Kick Ass: The Comic & The Movie

Posted on May 2, 2010 by

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The Comic

This series is one of our favorite of the past several years. Mark Millar writes it in such a way that really brings the characters, not only a sense of “superhero” but also gives a very realistic edge to the whole experience. The artwork by John Romita Jr. lends a very New York, dirty, gritty feel to it and at the same time is as bright and bold as any mainstream book should be.

The main character, a teenager who decides to become a real life superhero (minus the super powers) comes across as a deep determined soul who is getting his first shot at glory. You literally get to watch him get his ass handed to him time after time, and yet he is still getting in the ring to give it a shot. You end up feeling connected to him on a very human level, and routing for him from some place in your childhood watching a bully get his.

Aside from Kick Ass, you also have exceptional supporting characters! How can you top a daddy/daughter super-team who’s been in the game long enough to be real good at it… and has the weapons to prove it? The classic teen show off with the hot rod car, and all the gadgets even gets his place in the story.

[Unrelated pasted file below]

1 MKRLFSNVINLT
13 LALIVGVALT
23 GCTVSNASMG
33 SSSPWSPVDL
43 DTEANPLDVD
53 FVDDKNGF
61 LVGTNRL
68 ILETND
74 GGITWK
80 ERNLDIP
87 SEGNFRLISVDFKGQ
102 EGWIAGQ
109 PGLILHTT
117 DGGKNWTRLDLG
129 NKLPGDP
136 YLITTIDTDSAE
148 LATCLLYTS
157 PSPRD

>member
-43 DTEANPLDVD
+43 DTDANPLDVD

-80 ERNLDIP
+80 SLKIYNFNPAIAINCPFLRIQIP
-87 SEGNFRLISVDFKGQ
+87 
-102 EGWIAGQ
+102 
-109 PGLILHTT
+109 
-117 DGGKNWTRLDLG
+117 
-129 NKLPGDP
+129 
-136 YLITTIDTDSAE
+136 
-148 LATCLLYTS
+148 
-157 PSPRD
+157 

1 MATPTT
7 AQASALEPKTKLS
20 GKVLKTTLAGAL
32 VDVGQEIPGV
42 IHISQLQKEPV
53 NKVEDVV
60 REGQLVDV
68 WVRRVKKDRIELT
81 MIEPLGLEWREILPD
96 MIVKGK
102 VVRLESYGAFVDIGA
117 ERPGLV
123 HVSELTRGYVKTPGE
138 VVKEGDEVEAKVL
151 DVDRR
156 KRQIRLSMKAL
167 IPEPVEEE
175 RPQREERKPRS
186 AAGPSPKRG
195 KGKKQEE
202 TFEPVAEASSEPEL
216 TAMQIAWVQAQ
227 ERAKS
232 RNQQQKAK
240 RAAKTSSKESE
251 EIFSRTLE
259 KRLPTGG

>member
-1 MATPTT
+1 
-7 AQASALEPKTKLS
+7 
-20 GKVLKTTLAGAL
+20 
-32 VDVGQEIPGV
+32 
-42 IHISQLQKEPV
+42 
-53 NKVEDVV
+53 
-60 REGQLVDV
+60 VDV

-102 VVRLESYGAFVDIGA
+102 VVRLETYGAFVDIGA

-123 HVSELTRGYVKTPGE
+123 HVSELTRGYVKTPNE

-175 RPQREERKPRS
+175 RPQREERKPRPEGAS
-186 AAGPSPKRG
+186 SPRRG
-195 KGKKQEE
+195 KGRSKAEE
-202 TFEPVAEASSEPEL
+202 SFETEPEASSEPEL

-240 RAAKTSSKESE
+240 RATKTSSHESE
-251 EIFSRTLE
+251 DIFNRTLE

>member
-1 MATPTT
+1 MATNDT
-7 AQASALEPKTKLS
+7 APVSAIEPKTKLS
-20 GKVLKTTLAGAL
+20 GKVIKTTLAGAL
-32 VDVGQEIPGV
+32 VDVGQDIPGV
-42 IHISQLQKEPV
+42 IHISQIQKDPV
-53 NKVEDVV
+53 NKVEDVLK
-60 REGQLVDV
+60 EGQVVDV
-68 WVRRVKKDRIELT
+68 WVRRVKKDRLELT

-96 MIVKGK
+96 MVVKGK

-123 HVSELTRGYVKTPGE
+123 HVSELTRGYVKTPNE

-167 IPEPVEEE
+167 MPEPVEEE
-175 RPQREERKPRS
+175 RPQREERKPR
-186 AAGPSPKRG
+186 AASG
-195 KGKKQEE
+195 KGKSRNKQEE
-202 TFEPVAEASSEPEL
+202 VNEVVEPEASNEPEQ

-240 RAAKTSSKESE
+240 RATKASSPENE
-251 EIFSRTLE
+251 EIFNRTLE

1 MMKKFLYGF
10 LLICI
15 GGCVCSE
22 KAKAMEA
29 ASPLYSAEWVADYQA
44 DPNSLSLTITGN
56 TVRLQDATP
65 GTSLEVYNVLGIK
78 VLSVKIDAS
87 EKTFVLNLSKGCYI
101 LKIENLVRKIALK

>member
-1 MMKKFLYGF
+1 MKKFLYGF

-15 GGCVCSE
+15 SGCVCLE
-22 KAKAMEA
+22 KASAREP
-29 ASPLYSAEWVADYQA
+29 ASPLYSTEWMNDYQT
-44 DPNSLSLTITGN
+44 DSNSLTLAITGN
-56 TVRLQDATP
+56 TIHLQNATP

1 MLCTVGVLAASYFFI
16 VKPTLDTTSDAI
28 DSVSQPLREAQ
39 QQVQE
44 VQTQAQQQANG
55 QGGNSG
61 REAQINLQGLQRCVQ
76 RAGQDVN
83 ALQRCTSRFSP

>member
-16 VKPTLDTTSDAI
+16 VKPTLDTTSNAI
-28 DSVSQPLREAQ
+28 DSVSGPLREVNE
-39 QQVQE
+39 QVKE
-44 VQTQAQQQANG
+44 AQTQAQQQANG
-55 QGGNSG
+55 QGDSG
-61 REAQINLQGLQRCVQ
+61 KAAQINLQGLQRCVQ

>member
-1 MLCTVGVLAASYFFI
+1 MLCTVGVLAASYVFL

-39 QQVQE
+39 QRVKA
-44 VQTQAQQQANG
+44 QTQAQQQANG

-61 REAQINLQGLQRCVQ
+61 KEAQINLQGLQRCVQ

By the time you realize you have become consumed by such a great story, you have also formed a strange sort of kinship with the nobodies. The fans that build up around them, stand in the streets to cheer them on, and log on to youtube so they don’t miss a beat… you become one of them. You ARE that fan.

The Movie

This is one of those comic book movies where you know they had to alter the story a bit, but by the time you saw it… you weren’t mad.

They managed to keep the gritty feel of New York with the bright superhero colors, giving you the same mood, and feeling the comics had. The internal monologue that was essential to the story in the comics, came across even better in the movie.

The cast was phenomenal, every person involved did a great job of playing the part they were chosen for. I can not say enough about the step further that was taken by the actors when the books jumped onto the big screen and played out in movie form. The geeks were fantastically geeky, the villains were both generic, and frightening… and the superheros were, well… super. To have as many teenaged actors involved as this movie required, and have them come across so well was amazing to see.

The fight scenes alone would have made this movie worth watching. Between choreography, and weaponry they certainly put together a great show when it was ass kickin’ time.

The soundtrack could not have been more perfect. Every song played off of the scene it was mean for, and fed the hyped up mood of the whole shebang.

DO NOT miss this flick while it’s still larger than life in your local theater!

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